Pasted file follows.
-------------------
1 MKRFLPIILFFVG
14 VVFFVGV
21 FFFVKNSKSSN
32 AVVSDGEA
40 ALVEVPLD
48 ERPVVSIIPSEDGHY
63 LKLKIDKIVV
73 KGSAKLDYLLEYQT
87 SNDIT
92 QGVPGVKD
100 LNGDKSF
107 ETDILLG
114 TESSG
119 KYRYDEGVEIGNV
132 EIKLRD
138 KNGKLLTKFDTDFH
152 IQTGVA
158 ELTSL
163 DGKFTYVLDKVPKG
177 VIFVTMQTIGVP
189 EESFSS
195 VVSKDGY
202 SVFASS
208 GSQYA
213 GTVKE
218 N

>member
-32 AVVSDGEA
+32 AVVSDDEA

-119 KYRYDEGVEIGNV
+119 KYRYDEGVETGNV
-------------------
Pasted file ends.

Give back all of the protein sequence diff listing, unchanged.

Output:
1 MKRFLPIILFFVG
14 VVFFVGV
21 FFFVKNSKSSN
32 AVVSDGEA
40 ALVEVPLD
48 ERPVVSIIPSEDGHY
63 LKLKIDKIVV
73 KGSAKLDYLLEYQT
87 SNDIT
92 QGVPGVKD
100 LNGDKSF
107 ETDILLG
114 TESSG
119 KYRYDEGVEIGNV
132 EIKLRD
138 KNGKLLTKFDTDFH
152 IQTGVA
158 ELTSL
163 DGKFTYVLDKVPKG
177 VIFVTMQTIGVP
189 EESFSS
195 VVSKDGY
202 SVFASS
208 GSQYA
213 GTVKE
218 N

>member
-32 AVVSDGEA
+32 AVVSDDEA

-119 KYRYDEGVEIGNV
+119 KYRYDEGVETGNV